Autistic spectrum disorders

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Autistic spectrum disorders

Question

What can you tell me about autistic spectrum disorders in children?

Stephanie
California

Answer

Autistic spectrum disorders are complex developmental disorders, which include autism, Asperger's syndrome, childhood disintegrative disorder (CDD), Rett syndrome and pervasive developmental disorder (PDD) not otherwise specified. All of these disorders involve problems with:

  • Social interactions
  • Verbal and nonverbal communication
  • Repetitive behaviors or interests

These disorders are known as spectrum disorders because the signs and symptoms of each can appear in different combinations and in varying degrees of severity. Two children with the same diagnosis may share certain patterns of behavior but can exhibit a wide range of skills and abilities.

A child with an autistic spectrum disorder may develop normally for the first few months or years of life, then become less responsive to other people. These disorders can often be reliably detected by the age of 3 years, and in some cases as early as 18 months. Still, it's estimated that only 50 percent of children with autistic spectrum disorders are diagnosed before kindergarten. Delayed speech is one common indicator of such a disorder. However, it's important to note that not all children with delayed speech have an autistic spectrum disorder.

Autistic spectrum disorders
Disorder What is it?
Autism Children with autism exhibit a wide range of problems with varying degrees of severity. In general, they have problems in three crucial areas of development — social skills, language and behavior. The most severe cases of autism are marked by repetitive and unusual behaviors, sometimes including self-injurious and aggressive behaviors. Children with autism may require lifelong care and supervision, depending on the severity of their condition.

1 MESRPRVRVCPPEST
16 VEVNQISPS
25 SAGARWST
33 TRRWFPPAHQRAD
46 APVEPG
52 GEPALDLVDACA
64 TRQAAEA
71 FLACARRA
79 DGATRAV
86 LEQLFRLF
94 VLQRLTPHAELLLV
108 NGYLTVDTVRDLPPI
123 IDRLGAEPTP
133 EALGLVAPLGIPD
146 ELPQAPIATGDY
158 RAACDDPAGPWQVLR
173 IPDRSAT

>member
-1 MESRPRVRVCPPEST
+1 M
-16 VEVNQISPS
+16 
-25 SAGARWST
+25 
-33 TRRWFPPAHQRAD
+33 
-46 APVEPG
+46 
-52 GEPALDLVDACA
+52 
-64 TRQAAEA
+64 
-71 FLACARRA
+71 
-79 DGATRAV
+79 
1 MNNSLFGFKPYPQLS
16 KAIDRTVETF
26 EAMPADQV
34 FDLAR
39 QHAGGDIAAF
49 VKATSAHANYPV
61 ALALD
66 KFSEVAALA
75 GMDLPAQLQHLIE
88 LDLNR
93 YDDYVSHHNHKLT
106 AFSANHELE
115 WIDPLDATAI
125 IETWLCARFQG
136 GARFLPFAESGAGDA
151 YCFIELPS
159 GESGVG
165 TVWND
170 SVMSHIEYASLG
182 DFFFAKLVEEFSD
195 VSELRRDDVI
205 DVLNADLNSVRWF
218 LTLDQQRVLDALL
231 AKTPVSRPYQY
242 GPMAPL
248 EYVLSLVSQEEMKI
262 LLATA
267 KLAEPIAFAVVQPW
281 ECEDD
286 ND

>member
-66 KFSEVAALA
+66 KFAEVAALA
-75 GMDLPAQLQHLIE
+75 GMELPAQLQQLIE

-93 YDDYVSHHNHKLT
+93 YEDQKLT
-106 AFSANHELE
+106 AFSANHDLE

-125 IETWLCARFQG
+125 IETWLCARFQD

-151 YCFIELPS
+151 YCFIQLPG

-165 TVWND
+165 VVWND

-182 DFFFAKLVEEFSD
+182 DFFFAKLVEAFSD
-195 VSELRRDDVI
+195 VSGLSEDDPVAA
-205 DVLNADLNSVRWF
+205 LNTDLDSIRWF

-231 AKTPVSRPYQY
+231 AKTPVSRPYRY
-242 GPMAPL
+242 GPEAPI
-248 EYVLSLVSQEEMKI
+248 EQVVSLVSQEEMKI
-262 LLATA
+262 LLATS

Asperger's syndrome People with Asperger's syndrome usually have average intelligence and normal language development, but impaired social skills and awkward movements. Others often see them as odd or eccentric.
Childhood disintegrative disorder Children with this rare condition develop normally during their early years before losing many of their language and social skills after age 3. Children with CDD may also show other signs of autistic behavior.
Rett syndrome This very rare genetic disorder affects only girls. It causes them to develop autism-like behaviors — sometime between 6 and 18 months — after seemingly normal early development.
Pervasive developmental disorder (PDD) not otherwise specified This term applies to children with some signs of autism, but not enough to be diagnosed with the classic form of the disorder.

Doctors and researchers don't understand what causes autistic spectrum disorders. But they seem to have a strong genetic component. They also may be associated with abnormalities in certain parts of the brain. Researchers are aggressively exploring these theories and others.

Guidelines for diagnosis and treatment of autistic spectrum disorders are still evolving. But early interventions and special education are already helping many children. If you have concerns about your child's speech and language or social development, discuss them with your doctor.

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